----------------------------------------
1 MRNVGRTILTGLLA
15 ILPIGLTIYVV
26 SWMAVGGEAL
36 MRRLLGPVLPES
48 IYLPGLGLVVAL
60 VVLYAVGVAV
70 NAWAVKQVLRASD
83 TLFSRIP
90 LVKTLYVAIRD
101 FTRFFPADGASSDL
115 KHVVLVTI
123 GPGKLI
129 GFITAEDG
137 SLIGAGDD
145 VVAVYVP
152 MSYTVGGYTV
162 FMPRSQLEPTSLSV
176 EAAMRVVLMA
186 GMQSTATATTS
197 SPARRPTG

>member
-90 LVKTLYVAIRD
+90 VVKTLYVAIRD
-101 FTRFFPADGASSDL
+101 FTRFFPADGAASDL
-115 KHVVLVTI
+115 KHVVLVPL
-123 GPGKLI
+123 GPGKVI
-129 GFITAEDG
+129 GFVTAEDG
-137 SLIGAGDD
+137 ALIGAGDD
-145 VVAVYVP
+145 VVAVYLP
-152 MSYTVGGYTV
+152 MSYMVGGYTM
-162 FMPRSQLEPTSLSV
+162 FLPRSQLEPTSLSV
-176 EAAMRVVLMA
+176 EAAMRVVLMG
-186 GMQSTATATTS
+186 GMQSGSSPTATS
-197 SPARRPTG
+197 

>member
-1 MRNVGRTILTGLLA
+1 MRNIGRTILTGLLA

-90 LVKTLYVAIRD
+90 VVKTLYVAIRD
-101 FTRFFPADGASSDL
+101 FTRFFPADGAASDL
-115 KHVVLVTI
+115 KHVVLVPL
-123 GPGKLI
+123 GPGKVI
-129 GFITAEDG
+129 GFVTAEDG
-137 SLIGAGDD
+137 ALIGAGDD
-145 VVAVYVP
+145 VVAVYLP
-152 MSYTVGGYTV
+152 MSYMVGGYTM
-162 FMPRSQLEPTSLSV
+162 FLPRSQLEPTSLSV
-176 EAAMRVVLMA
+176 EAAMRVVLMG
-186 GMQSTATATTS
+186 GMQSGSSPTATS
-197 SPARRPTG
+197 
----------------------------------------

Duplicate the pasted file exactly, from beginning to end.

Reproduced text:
1 MRNVGRTILTGLLA
15 ILPIGLTIYVV
26 SWMAVGGEAL
36 MRRLLGPVLPES
48 IYLPGLGLVVAL
60 VVLYAVGVAV
70 NAWAVKQVLRASD
83 TLFSRIP
90 LVKTLYVAIRD
101 FTRFFPADGASSDL
115 KHVVLVTI
123 GPGKLI
129 GFITAEDG
137 SLIGAGDD
145 VVAVYVP
152 MSYTVGGYTV
162 FMPRSQLEPTSLSV
176 EAAMRVVLMA
186 GMQSTATATTS
197 SPARRPTG

>member
-90 LVKTLYVAIRD
+90 VVKTLYVAIRD
-101 FTRFFPADGASSDL
+101 FTRFFPADGAASDL
-115 KHVVLVTI
+115 KHVVLVPL
-123 GPGKLI
+123 GPGKVI
-129 GFITAEDG
+129 GFVTAEDG
-137 SLIGAGDD
+137 ALIGAGDD
-145 VVAVYVP
+145 VVAVYLP
-152 MSYTVGGYTV
+152 MSYMVGGYTM
-162 FMPRSQLEPTSLSV
+162 FLPRSQLEPTSLSV
-176 EAAMRVVLMA
+176 EAAMRVVLMG
-186 GMQSTATATTS
+186 GMQSGSSPTATS
-197 SPARRPTG
+197 

>member
-1 MRNVGRTILTGLLA
+1 MRNIGRTILTGLLA

-90 LVKTLYVAIRD
+90 VVKTLYVAIRD
-101 FTRFFPADGASSDL
+101 FTRFFPADGAASDL
-115 KHVVLVTI
+115 KHVVLVPL
-123 GPGKLI
+123 GPGKVI
-129 GFITAEDG
+129 GFVTAEDG
-137 SLIGAGDD
+137 ALIGAGDD
-145 VVAVYVP
+145 VVAVYLP
-152 MSYTVGGYTV
+152 MSYMVGGYTM
-162 FMPRSQLEPTSLSV
+162 FLPRSQLEPTSLSV
-176 EAAMRVVLMA
+176 EAAMRVVLMG
-186 GMQSTATATTS
+186 GMQSGSSPTATS
-197 SPARRPTG
+197 